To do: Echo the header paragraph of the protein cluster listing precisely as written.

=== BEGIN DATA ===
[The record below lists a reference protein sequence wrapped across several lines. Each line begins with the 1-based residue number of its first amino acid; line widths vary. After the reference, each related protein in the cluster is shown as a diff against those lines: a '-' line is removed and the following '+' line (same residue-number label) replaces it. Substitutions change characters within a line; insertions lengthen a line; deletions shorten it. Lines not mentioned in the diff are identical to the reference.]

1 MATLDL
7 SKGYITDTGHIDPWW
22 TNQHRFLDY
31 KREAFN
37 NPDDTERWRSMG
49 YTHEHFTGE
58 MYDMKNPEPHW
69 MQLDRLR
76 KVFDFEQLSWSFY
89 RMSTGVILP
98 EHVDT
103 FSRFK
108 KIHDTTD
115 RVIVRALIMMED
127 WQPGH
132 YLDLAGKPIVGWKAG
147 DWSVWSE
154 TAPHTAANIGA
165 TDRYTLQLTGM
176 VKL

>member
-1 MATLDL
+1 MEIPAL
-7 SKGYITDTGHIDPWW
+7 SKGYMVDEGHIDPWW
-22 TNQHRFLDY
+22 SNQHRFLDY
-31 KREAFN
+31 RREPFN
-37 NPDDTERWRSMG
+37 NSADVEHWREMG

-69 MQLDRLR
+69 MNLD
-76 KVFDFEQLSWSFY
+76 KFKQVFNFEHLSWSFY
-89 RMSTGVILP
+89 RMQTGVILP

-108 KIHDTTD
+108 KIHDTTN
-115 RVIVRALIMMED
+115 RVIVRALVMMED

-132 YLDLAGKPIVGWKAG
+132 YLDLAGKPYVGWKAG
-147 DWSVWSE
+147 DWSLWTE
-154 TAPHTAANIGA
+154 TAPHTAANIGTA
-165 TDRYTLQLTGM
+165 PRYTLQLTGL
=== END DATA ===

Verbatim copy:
[The record below lists a reference protein sequence wrapped across several lines. Each line begins with the 1-based residue number of its first amino acid; line widths vary. After the reference, each related protein in the cluster is shown as a diff against those lines: a '-' line is removed and the following '+' line (same residue-number label) replaces it. Substitutions change characters within a line; insertions lengthen a line; deletions shorten it. Lines not mentioned in the diff are identical to the reference.]